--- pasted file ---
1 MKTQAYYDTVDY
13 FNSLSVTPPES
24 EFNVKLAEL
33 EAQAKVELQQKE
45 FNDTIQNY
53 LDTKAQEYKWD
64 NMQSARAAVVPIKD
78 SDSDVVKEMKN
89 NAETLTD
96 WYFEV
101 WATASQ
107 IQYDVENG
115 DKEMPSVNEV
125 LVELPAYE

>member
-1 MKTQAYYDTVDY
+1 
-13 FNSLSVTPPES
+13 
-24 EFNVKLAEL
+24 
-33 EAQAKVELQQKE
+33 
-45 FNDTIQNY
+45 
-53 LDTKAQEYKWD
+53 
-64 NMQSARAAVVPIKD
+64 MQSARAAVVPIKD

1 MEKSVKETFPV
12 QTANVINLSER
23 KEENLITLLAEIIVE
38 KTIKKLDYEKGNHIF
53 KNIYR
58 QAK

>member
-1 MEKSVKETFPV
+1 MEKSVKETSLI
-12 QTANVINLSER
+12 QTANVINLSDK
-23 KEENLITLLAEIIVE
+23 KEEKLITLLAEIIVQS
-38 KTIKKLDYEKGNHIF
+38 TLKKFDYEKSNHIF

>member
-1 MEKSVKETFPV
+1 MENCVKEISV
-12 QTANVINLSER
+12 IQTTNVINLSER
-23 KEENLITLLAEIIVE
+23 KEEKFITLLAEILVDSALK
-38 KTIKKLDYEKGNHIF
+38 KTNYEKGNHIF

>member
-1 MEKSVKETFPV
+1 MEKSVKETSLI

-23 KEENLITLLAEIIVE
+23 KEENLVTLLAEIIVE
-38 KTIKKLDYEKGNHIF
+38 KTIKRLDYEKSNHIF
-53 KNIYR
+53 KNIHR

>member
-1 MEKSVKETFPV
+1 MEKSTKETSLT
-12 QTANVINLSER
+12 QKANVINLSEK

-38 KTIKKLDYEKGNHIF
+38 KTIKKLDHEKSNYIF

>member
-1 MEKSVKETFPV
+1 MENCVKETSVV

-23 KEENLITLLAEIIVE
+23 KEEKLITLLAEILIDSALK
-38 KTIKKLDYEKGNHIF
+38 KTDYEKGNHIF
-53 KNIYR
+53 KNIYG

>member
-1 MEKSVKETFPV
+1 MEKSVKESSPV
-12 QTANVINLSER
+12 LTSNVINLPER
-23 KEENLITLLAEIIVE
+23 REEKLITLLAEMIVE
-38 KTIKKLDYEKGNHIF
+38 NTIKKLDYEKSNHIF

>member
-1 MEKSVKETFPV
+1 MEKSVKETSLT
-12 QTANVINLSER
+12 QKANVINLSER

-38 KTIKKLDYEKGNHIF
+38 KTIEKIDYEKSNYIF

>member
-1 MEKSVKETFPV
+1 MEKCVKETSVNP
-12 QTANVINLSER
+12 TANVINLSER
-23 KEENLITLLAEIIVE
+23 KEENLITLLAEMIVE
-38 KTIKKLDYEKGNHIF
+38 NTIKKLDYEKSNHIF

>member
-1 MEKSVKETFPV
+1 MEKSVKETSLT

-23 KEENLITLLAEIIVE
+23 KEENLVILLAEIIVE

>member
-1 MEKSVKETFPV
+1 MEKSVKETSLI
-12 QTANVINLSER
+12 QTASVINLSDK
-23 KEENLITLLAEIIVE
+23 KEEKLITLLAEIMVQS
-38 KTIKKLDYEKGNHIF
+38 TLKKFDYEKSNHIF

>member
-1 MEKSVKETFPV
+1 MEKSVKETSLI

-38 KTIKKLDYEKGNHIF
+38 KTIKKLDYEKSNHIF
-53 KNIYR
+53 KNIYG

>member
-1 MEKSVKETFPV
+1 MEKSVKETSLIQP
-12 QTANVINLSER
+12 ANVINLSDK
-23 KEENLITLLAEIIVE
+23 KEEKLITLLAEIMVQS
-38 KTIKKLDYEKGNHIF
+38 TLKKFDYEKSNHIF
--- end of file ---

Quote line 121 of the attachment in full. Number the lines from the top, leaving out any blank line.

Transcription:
-38 KTIKKLDYEKGNHIF